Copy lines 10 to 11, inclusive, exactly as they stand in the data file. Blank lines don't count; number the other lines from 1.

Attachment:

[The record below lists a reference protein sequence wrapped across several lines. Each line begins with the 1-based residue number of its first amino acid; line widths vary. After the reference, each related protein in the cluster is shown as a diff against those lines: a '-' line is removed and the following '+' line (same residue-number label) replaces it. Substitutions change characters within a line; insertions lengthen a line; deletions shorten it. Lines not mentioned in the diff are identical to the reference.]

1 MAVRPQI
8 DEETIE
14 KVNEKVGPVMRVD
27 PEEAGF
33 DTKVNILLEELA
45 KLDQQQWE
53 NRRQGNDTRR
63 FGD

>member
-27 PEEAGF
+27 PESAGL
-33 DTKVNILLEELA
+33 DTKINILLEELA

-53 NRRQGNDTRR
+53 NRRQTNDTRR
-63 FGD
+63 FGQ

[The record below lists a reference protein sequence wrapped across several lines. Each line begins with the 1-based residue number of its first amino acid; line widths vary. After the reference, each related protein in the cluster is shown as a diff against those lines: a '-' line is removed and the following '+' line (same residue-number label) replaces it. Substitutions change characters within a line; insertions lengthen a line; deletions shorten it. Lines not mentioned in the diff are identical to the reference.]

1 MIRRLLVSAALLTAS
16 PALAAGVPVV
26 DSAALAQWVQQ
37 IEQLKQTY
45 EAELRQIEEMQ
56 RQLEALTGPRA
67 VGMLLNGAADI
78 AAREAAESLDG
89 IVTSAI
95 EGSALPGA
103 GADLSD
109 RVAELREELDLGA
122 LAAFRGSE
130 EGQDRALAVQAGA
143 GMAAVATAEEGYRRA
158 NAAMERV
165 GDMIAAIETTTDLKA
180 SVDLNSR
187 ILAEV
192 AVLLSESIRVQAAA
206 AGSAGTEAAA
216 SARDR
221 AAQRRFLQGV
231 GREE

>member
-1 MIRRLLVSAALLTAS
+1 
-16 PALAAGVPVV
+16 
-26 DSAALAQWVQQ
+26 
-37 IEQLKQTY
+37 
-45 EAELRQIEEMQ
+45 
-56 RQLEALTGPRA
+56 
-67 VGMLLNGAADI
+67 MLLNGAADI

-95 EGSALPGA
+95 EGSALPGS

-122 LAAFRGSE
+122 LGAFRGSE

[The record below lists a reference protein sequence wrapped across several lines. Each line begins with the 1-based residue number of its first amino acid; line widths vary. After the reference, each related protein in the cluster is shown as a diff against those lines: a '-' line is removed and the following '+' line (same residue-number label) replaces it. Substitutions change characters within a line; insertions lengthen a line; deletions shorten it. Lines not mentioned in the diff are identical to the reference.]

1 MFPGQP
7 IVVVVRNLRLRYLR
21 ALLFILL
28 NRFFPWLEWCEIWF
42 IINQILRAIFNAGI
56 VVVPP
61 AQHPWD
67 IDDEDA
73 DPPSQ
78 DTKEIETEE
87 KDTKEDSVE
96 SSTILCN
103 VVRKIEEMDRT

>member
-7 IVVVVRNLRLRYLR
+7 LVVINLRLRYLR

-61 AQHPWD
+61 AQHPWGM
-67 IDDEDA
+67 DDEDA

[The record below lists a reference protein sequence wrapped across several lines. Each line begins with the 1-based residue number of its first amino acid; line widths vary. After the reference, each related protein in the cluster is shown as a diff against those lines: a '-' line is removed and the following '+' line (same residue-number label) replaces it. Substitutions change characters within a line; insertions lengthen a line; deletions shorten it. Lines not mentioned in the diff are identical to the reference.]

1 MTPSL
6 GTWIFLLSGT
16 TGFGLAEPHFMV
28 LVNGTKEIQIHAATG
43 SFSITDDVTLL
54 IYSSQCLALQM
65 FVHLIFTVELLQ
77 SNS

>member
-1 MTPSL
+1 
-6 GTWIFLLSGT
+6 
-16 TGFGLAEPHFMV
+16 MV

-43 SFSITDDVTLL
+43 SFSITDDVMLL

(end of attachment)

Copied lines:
>member
-27 PEEAGF